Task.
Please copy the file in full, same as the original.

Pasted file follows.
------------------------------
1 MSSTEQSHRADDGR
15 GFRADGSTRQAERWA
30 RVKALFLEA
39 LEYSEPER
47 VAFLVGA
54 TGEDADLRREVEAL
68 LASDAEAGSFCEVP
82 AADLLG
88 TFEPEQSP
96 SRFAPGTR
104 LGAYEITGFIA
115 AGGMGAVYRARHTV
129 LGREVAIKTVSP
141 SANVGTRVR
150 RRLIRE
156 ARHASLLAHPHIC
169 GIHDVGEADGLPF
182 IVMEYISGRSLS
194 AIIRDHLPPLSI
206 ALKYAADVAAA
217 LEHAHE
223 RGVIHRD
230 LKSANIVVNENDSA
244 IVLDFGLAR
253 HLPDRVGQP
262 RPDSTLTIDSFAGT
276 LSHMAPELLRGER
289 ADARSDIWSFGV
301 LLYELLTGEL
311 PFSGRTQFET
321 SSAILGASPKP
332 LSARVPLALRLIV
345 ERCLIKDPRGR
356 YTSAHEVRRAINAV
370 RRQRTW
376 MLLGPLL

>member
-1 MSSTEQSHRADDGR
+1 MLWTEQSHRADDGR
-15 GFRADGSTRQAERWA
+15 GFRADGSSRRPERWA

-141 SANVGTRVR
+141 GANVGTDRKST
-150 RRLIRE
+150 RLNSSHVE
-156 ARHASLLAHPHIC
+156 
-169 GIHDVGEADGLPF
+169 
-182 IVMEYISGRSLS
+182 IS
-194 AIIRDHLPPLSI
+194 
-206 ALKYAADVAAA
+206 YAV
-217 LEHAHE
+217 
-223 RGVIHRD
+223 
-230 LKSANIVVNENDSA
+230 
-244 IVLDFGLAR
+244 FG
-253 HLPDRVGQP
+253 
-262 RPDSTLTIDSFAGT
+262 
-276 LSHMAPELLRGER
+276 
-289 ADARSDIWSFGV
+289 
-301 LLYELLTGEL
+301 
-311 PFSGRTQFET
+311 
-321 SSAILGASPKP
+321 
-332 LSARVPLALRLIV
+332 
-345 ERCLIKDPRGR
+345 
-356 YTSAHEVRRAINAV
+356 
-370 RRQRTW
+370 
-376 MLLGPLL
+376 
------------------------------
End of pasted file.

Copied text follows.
1 MSSTEQSHRADDGR
15 GFRADGSTRQAERWA
30 RVKALFLEA
39 LEYSEPER
47 VAFLVGA
54 TGEDADLRREVEAL
68 LASDAEAGSFCEVP
82 AADLLG
88 TFEPEQSP
96 SRFAPGTR
104 LGAYEITGFIA
115 AGGMGAVYRARHTV
129 LGREVAIKTVSP
141 SANVGTRVR
150 RRLIRE
156 ARHASLLAHPHIC
169 GIHDVGEADGLPF
182 IVMEYISGRSLS
194 AIIRDHLPPLSI
206 ALKYAADVAAA
217 LEHAHE
223 RGVIHRD
230 LKSANIVVNENDSA
244 IVLDFGLAR
253 HLPDRVGQP
262 RPDSTLTIDSFAGT
276 LSHMAPELLRGER
289 ADARSDIWSFGV
301 LLYELLTGEL
311 PFSGRTQFET
321 SSAILGASPKP
332 LSARVPLALRLIV
345 ERCLIKDPRGR
356 YTSAHEVRRAINAV
370 RRQRTW
376 MLLGPLL

>member
-1 MSSTEQSHRADDGR
+1 MLWTEQSHRADDGR
-15 GFRADGSTRQAERWA
+15 GFRADGSSRRPERWA

-141 SANVGTRVR
+141 GANVGTDRKST
-150 RRLIRE
+150 RLNSSHVE
-156 ARHASLLAHPHIC
+156 
-169 GIHDVGEADGLPF
+169 
-182 IVMEYISGRSLS
+182 IS
-194 AIIRDHLPPLSI
+194 
-206 ALKYAADVAAA
+206 YAV
-217 LEHAHE
+217 
-223 RGVIHRD
+223 
-230 LKSANIVVNENDSA
+230 
-244 IVLDFGLAR
+244 FG
-253 HLPDRVGQP
+253 
-262 RPDSTLTIDSFAGT
+262 
-276 LSHMAPELLRGER
+276 
-289 ADARSDIWSFGV
+289 
-301 LLYELLTGEL
+301 
-311 PFSGRTQFET
+311 
-321 SSAILGASPKP
+321 
-332 LSARVPLALRLIV
+332 
-345 ERCLIKDPRGR
+345 
-356 YTSAHEVRRAINAV
+356 
-370 RRQRTW
+370 
-376 MLLGPLL
+376 